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Join us for a screening of this powerful documentary about the Women's Liberation Movement in Australia, followed by a special Q&A panel with the filmmakers, Director Catherine Dwyer and Editor Rosie Jones and activist Rosemary West.

Q&A Panel: 

Catherine Dwyer:
First time Director, Catherine Dwyer, was inspired to make a film about the history of the Women’s Movement in Australia through her experience working as Associate Producer – Post Production, Researcher and Assistant Editor on Mary Dore’s critically acclaimed and award winning documentary She’s Beautiful When She’s Angry (2014) - the story of the US Women’s Liberation Movement. Catherine was the Impact Producer on Freedom Stories (dir. Steven Thomas 2016), a documentary that explores the achievements and stories of former ‘boat people’ who arrived in Australian waters seeking asylum. Catherine has also directed and edited music videos and shorts.

Rosie Jones:
Rosie Jones is an award-winning filmmaker with more than 25 years of experience writing, editing and directing in the documentary field. Amongst her recent editing credits are the feature docs Namatjira Project and The Triangle Wars (Best Australian Doc, Antenna) and the short docs Suicide and Me, Queen of the Desert, Westall '66: A Suburban UFO Mystery, Obsessed with Walking, Wedding Sari Showdown and My Brother Vinnie. She moved into directing documentaries with Visions of Yankalilla in 1999; her most recent project was the acclaimed doc series The Cult of The Family for ABC-TV.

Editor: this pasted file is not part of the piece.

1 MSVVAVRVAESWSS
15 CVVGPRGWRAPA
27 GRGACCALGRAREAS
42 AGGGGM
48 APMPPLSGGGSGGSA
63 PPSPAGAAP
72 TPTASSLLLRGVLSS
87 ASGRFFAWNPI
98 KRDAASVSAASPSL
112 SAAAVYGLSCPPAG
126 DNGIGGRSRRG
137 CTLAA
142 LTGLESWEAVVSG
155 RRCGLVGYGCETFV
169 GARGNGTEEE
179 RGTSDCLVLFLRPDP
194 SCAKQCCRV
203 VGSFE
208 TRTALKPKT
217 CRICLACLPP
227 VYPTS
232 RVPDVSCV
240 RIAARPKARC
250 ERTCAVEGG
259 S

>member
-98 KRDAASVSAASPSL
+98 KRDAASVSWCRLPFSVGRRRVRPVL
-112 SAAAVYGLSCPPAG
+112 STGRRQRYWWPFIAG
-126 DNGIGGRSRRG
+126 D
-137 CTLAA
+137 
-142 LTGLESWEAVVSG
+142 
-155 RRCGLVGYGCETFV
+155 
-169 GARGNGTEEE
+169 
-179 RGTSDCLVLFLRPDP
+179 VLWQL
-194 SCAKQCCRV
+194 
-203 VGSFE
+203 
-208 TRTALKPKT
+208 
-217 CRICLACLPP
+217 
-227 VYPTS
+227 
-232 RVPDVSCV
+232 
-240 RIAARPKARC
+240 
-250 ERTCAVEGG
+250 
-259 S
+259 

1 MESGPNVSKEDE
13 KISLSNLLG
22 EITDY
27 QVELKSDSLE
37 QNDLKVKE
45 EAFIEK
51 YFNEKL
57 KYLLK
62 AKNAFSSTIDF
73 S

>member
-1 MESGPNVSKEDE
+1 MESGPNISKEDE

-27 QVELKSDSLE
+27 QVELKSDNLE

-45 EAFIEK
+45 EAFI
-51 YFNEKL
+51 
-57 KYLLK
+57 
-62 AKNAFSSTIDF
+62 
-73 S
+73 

Rosemary West:
At the University of Melbourne, Rosemary West joined a group called Student Action, founded by her boyfriend Bill Thomas to protest against the White Australia Policy. Rosemary was pregnant when Bill was tragically killed in a car accident, on his way to ask her parents’ permission to get married. As a result of this unfortunate situation, Rosemary faced social pressure and isolation because there were very few options for ‘unmarried’ women to keep their babies, with many coerced into forced adoption. With her experience in student activism, she formed a lobby group to abolish illegitimacy and advocate for the rights of single mothers. The Council of Single Mothers and Their Children is still active today and recently celebrated their 50th anniversary. Rosemary went on to become a noted journalist, working for The Age for 15 years, and has received the Order of Australia Medal for services to disadvantaged groups in the community and to journalism.

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